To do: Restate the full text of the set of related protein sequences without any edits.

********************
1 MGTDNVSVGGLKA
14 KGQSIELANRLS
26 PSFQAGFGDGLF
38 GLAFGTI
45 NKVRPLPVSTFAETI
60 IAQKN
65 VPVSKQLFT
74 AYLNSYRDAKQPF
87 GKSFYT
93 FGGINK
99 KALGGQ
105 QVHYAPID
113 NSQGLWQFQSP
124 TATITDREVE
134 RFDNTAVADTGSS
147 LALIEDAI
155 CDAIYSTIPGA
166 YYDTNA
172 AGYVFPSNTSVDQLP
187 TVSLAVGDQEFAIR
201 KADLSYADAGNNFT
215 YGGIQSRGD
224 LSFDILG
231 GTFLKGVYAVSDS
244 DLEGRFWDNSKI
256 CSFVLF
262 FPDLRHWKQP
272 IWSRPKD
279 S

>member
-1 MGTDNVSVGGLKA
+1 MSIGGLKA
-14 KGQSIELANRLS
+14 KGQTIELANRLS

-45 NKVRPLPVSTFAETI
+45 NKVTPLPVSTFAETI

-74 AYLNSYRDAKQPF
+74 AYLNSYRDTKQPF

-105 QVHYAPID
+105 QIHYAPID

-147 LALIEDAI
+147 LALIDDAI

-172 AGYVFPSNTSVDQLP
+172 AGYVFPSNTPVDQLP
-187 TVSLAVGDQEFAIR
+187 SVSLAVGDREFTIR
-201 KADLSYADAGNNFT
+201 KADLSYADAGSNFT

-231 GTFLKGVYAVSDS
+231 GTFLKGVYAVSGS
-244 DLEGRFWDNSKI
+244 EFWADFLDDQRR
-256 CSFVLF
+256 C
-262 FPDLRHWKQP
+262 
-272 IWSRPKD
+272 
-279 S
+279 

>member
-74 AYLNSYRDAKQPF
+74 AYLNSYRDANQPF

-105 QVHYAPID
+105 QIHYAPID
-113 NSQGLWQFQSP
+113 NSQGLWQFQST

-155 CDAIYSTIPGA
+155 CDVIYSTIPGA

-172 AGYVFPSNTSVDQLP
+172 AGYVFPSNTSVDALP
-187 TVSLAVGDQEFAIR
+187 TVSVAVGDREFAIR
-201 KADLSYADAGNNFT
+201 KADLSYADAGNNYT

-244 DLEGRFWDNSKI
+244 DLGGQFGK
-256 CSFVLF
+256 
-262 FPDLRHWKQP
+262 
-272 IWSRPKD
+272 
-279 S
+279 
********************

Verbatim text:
1 MGTDNVSVGGLKA
14 KGQSIELANRLS
26 PSFQAGFGDGLF
38 GLAFGTI
45 NKVRPLPVSTFAETI
60 IAQKN
65 VPVSKQLFT
74 AYLNSYRDAKQPF
87 GKSFYT
93 FGGINK
99 KALGGQ
105 QVHYAPID
113 NSQGLWQFQSP
124 TATITDREVE
134 RFDNTAVADTGSS
147 LALIEDAI
155 CDAIYSTIPGA
166 YYDTNA
172 AGYVFPSNTSVDQLP
187 TVSLAVGDQEFAIR
201 KADLSYADAGNNFT
215 YGGIQSRGD
224 LSFDILG
231 GTFLKGVYAVSDS
244 DLEGRFWDNSKI
256 CSFVLF
262 FPDLRHWKQP
272 IWSRPKD
279 S

>member
-1 MGTDNVSVGGLKA
+1 MSIGGLKA
-14 KGQSIELANRLS
+14 KGQTIELANRLS

-45 NKVRPLPVSTFAETI
+45 NKVTPLPVSTFAETI

-74 AYLNSYRDAKQPF
+74 AYLNSYRDTKQPF

-105 QVHYAPID
+105 QIHYAPID

-147 LALIEDAI
+147 LALIDDAI

-172 AGYVFPSNTSVDQLP
+172 AGYVFPSNTPVDQLP
-187 TVSLAVGDQEFAIR
+187 SVSLAVGDREFTIR
-201 KADLSYADAGNNFT
+201 KADLSYADAGSNFT

-231 GTFLKGVYAVSDS
+231 GTFLKGVYAVSGS
-244 DLEGRFWDNSKI
+244 EFWADFLDDQRR
-256 CSFVLF
+256 C
-262 FPDLRHWKQP
+262 
-272 IWSRPKD
+272 
-279 S
+279 

>member
-74 AYLNSYRDAKQPF
+74 AYLNSYRDANQPF

-105 QVHYAPID
+105 QIHYAPID
-113 NSQGLWQFQSP
+113 NSQGLWQFQST

-155 CDAIYSTIPGA
+155 CDVIYSTIPGA

-172 AGYVFPSNTSVDQLP
+172 AGYVFPSNTSVDALP
-187 TVSLAVGDQEFAIR
+187 TVSVAVGDREFAIR
-201 KADLSYADAGNNFT
+201 KADLSYADAGNNYT

-244 DLEGRFWDNSKI
+244 DLGGQFGK
-256 CSFVLF
+256 
-262 FPDLRHWKQP
+262 
-272 IWSRPKD
+272 
-279 S
+279 